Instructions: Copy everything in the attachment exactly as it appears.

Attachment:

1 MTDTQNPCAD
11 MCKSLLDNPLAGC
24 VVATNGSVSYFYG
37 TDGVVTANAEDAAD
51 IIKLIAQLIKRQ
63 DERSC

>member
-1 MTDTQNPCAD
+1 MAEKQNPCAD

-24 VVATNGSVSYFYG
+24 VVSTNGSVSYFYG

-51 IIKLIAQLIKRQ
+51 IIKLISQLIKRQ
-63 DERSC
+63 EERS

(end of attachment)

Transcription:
1 MTDTQNPCAD
11 MCKSLLDNPLAGC
24 VVATNGSVSYFYG
37 TDGVVTANAEDAAD
51 IIKLIAQLIKRQ
63 DERSC

>member
-1 MTDTQNPCAD
+1 MAEKQNPCAD

-24 VVATNGSVSYFYG
+24 VVSTNGSVSYFYG

-51 IIKLIAQLIKRQ
+51 IIKLISQLIKRQ
-63 DERSC
+63 EERS